New maturity could emerge for Devils, Huskers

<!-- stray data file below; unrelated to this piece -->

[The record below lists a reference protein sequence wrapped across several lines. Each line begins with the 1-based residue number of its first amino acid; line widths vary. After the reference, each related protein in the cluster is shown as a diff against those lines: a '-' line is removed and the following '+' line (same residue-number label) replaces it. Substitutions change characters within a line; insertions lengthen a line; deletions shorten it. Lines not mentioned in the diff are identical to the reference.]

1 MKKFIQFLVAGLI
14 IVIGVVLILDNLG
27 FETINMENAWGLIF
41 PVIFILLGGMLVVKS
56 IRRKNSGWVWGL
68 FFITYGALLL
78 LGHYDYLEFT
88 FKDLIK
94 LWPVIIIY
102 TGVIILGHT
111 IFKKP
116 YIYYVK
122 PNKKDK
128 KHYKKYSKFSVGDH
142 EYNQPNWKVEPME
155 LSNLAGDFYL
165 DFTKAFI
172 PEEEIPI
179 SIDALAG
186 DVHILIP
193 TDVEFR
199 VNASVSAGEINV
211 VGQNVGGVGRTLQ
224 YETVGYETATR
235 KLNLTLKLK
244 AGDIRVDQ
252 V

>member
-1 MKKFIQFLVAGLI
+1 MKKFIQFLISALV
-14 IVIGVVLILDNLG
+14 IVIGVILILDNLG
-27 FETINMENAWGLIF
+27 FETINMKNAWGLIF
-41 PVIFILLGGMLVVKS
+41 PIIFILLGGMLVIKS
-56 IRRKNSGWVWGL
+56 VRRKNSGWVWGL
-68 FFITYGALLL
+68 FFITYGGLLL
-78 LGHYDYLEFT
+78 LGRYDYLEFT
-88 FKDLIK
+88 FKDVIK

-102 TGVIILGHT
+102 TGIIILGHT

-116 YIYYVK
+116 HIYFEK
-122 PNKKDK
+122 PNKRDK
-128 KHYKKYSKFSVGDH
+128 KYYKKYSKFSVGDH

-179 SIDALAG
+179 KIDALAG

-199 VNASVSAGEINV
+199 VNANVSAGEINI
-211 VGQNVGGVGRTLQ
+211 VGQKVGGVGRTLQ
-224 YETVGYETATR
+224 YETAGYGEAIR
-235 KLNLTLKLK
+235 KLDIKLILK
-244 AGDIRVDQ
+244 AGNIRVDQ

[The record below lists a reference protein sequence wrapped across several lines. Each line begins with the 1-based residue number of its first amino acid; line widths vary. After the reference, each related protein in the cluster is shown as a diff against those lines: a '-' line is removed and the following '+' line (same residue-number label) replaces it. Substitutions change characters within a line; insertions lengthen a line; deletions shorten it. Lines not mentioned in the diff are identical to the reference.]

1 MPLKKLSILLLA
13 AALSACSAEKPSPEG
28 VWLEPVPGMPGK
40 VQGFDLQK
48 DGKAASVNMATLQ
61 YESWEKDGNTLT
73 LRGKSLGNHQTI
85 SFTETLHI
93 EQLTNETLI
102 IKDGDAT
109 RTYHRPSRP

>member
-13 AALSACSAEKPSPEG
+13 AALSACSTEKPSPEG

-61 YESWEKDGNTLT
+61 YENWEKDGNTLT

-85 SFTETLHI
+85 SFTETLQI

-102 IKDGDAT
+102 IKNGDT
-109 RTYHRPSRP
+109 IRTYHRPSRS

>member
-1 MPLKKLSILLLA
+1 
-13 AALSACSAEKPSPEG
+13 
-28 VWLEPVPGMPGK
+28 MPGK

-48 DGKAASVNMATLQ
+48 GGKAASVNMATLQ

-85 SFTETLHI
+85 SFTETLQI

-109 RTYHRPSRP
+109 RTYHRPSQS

C oaches claimed it wasn’t a make-or-break game. Not a conference game. No bowl trip at stake. Too early to have an impact on national polls. The coaches were half right. What happened this sunny Saturday before 71,254 fans did not break anyone. But it did, I strongly suspect, make both teams. Nebraska won, 35-28. But the loser, Arizona State, resembled a winner in many ways. Rough edges surfaced. Most can be smoothed. The game swung, as experts had suspected it might, on the quarterbacks. Nebraska’s Steve Taylor, who scrambles better than eggs, has experience. Arizona State’s Daniel Ford doesn’t. Ford had moments, but lacked consis- Bob Hurt Republic Columnist tency and couldn’t find the open receiver at the end. Don’t blame Ford. Blame his inexperience. New quarterbacks need a break-in period. A shakedown cruise against the nation’s No. 2 team is not a pleasure trip. Jim Colletto, the ASU offensive coordinator, did not try to sugarcoat the problems of his quarterback. He indicated redshirt freshman Paul Justin would see action Saturday against Texas-El Paso. He would, not speculate if the ASU brain trust would consider changing quarterbacks. The mind wanders back a year ago to the third game, a 21-21 tie with Washington State, which was the turning point of the season. Starter Jeff Van Raaphorst was benched briefly in that one, but came back to lead ASU to the Rose Bowl. Colletto said the Sun Devils lined up and played a “pretty damn good football game” against a “pretty damned good team.” Colletto confessed he had wondered about the personality and courage of this year’s offense. He wonders no more not even about sending his team against Washington at Seattle two weeks hence. “I know these kids can go into a hostile stadium and face a good team eye to eye,” Colletto said. “These kids can play against anybody.” Ford’s hit 15 of 34 passes for 200 yards, but had three intercepted. As the game progressed, he gained some poise. He sensed trouble approaching, scrambled well once from a three-point stance. Unfortunately, the poise wavered at the end. Two of his interceptions were the worst kind with receivers wide-open. Privately, Ford broke down in tears after the game. Frozen in his memory will be a ‘first-quarter pass. It looked like a 30-yard touchdown about to happen. Aaron Cox stood in the end zone, 5 yards away from the nearest defender. Ford threw directly to that defender, Nebraska’s Mark Blazek. With 2:38 left and ASU behind by seven,-Cox was streaking free down the middle. Ford failed to spot him, instead forcing a pass to Darryl Harris on the sideline. It was intercepted. Cox again was free and unnoticed ” on a streak route with 30 seconds left. It’s unfair to expect Ford to match the , veteran Huskers quarterback. (Taylor is something else. He weighs 195 pounds but scrambles like Fran Tarkenton. Ford was not the only one making mistakes. .’ Larry Marmie, the ASU defensive coor- -dinator, said he had his team in the wrong alignment on the 62-yard Keith Jones run that set up the winning touchdown. He also blamed himself for Nebraska’s fake field goal that led to its third touchdown. The officials made a few boo-boos, too. Scratch that. Officials don’t make boo-boos. They make marginal calls. One was an illegal receiver penalty that nullified a 66-yard Nebraska scoring pass. That was picky. So was a key roughing penalty called against ASU and one that was not called against Nebraska. t Sure, Ford misfired early on two easy third-down passes. Don’t forget, however, ;that Sun Devil Tony Johnson dropped Ford’s 14-yard strike in the end zone moments later. Enough of this nit-picking. What we had here in Tempe, in this green griddle between the buttes, was a good football game. Frame it and hang on the wall. Or put it on steel videotape and save it posterity. It had big hits and big plays, spiced with interesting strategy and highlighted by courage from both teams. ASU came back to tie three times. Nebraska, which was supposed to pucker in the clutch or wilt in the heat, instead met the challenge. The experience will help the Huskers.